PLe Mechanical Trapped Key Interlocking Systems
Trapped key interlocking can meet the highest level of machinery safety PLe (Performance Level e). There are several benefits of using a mechanical trapped key interlocking over electronic or electromechanical door interlock systems, namely the vast reduction in installation and commissioning costs (no wiring to the gate and no programming of a safety plc required) and the ability to operate in harsh conditions where electronic components can become unreliable.
Generally, for Performance Level d and always for performance level e you will require a dual channel system (e.g. Category 3 or 4) with monitoring between the channels. However, despite not meeting the typical architecture of a high PL electromechanical or electronic safety related part of a control system, it is very possible and often easier to reach a Performance Level d or e using purely mechanical trapped key interlocking systems. This is done by meeting Category 3 or 4 behaviour rather than the circuit diagrams designed for electrical components.
A representation of Figure 5 in ISO 13849-1 2015 showing the relationship between Category Architectures (Cat B-4), Diagnostic Coverage (DC none – high), Mean time to Dangerous Failure (MTTFd Low – High) and the Performance Level (PL)
What are Category Behaviours in Trapped Key Interlocking?
Category 3 behaviour means that there are no faults that can occur which can lead to loss of the safety function. This is achieved by ensuring all faults to danger can be excluded (generally by over dimensioning and ensuring the device is much stronger than required – the guarding will break first). The device will be designed to fail to safe in any other fault modes.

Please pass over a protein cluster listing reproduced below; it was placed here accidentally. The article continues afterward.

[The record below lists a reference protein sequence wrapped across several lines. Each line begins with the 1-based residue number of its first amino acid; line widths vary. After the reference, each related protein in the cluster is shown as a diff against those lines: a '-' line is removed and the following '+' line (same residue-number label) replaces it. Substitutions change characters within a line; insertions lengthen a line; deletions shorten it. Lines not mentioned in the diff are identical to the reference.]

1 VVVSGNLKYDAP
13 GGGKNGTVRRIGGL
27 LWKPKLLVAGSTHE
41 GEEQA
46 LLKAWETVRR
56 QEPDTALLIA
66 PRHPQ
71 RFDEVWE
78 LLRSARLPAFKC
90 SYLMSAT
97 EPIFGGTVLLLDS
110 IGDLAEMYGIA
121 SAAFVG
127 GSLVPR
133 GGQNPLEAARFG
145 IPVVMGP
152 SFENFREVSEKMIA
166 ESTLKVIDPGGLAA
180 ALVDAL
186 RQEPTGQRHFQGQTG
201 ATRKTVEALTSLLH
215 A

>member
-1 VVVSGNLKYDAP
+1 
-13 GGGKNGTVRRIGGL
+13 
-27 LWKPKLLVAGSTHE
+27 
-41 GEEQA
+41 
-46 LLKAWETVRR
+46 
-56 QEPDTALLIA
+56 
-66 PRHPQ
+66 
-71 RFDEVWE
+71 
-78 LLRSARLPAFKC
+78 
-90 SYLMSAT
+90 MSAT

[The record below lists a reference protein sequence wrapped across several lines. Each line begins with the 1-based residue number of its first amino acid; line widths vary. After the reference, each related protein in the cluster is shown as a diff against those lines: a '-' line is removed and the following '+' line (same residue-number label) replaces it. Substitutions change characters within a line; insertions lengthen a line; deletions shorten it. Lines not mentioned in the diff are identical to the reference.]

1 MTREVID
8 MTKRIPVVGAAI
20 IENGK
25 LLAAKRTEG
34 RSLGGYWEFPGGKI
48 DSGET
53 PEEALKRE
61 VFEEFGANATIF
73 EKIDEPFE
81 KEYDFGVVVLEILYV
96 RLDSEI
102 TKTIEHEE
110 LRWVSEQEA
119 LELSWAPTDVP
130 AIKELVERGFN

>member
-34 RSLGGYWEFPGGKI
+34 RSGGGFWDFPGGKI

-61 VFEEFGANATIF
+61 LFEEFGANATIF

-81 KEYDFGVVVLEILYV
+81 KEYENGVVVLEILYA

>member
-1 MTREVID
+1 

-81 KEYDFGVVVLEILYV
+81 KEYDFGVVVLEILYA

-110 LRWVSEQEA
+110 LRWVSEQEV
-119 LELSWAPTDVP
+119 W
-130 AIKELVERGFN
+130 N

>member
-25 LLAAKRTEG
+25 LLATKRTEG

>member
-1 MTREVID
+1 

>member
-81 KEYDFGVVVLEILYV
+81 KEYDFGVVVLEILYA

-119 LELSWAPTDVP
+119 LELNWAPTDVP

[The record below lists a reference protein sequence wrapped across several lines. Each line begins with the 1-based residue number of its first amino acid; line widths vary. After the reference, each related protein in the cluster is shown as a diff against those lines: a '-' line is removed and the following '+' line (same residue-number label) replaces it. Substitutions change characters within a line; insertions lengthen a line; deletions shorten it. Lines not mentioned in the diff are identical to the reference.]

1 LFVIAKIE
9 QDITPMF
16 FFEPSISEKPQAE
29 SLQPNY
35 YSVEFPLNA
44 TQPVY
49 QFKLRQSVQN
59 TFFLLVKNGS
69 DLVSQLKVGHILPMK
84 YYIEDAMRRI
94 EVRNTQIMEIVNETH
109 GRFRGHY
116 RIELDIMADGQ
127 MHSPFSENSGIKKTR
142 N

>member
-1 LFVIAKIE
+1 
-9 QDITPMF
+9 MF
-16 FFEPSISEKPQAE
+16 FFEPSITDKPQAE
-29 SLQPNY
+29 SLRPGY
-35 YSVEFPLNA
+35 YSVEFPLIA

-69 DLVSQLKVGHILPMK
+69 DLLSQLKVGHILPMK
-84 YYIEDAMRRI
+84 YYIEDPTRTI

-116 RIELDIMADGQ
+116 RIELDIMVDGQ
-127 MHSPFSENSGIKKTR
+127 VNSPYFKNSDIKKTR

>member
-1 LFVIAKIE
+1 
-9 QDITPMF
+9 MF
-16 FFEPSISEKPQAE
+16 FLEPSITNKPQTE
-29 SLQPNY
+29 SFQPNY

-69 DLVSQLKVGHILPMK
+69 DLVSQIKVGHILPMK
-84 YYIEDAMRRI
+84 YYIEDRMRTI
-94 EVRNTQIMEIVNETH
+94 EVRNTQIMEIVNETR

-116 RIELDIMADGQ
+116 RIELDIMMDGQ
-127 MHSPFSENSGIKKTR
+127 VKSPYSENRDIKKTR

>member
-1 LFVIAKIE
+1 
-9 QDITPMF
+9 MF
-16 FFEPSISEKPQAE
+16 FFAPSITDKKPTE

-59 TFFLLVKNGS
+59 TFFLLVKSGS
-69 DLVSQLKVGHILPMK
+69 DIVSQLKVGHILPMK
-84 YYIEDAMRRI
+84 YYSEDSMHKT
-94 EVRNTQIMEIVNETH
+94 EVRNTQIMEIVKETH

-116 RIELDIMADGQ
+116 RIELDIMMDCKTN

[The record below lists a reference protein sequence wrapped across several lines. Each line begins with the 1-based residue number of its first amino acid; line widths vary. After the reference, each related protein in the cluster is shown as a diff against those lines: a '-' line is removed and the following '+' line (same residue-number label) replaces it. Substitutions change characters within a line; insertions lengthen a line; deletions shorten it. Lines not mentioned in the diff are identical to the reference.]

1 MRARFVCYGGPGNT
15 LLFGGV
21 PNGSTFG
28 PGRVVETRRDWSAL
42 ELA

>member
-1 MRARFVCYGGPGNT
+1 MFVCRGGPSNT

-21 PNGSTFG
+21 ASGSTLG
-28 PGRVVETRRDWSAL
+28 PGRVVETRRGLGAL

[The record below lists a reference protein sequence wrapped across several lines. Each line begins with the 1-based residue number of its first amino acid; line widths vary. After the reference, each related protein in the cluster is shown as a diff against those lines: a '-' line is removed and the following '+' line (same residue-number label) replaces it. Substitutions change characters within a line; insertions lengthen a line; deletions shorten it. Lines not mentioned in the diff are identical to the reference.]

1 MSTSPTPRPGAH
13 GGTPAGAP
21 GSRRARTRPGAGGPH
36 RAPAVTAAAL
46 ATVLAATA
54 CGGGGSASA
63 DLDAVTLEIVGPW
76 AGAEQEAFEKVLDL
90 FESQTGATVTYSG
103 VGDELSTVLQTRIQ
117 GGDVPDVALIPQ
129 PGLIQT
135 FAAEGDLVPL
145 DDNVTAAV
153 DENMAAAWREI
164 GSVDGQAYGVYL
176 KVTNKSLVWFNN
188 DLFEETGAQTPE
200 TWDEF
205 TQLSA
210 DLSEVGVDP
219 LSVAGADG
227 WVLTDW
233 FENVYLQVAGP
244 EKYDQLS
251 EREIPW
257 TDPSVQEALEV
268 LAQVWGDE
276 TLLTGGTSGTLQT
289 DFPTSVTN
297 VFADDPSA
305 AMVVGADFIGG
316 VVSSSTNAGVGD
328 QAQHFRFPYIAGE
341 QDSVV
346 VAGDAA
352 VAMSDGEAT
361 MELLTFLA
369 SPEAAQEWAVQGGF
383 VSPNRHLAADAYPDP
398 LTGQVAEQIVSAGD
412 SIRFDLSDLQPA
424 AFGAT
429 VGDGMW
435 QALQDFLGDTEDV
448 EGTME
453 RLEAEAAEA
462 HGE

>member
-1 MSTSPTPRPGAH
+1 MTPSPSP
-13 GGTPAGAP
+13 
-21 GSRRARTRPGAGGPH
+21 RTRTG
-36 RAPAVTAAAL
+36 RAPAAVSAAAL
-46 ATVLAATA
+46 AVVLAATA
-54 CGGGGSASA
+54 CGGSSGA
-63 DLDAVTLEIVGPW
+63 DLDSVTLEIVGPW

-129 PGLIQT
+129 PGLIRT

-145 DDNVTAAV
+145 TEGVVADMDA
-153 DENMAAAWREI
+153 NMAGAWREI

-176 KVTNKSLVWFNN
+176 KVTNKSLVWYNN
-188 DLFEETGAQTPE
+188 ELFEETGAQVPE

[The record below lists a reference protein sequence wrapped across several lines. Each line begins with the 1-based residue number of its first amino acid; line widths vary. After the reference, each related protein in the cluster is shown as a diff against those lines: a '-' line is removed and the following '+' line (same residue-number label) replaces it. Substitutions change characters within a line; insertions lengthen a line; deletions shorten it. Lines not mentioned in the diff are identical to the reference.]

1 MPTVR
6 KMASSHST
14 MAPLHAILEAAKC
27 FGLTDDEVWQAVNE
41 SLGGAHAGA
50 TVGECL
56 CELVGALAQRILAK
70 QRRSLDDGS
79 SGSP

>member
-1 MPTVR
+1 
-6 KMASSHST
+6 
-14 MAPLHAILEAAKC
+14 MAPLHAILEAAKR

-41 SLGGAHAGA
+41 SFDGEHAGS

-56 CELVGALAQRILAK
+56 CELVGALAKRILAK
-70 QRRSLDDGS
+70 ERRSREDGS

Category 4 behaviour means that an accumulation of faults does not lead to the loss of the safety function, only a combination of two faults needs to be considered (unless three or more faults are foreseeable). This is generally achieved by ensuring if a fault occurs, the device is rendered inoperable preventing access or machine restart until the device is replaced. In Fortress’ trapped key interlocks this can be seen in the shear point on a key. The key will break, causing a fail to safe condition, before the lock can be forced or overridden.
In either Category 3 or 4, if all the faults that can lead to a failure have been excluded, either single faults of an accumulation depending on the Category, there is no longer a need for Diagnostic Coverage (DC). This allows the fully mechanical system to meet either PLd or PLe without monitoring and therefore without any wiring or programming. Careful consideration of all possible faults is needed and for peace of mind Fortress has obtained 3rd party certification on our mGard range of Mechanical Trapped Key products as suitable to be used in a PLe system for reassurance that all possible failure modes have been well considered.
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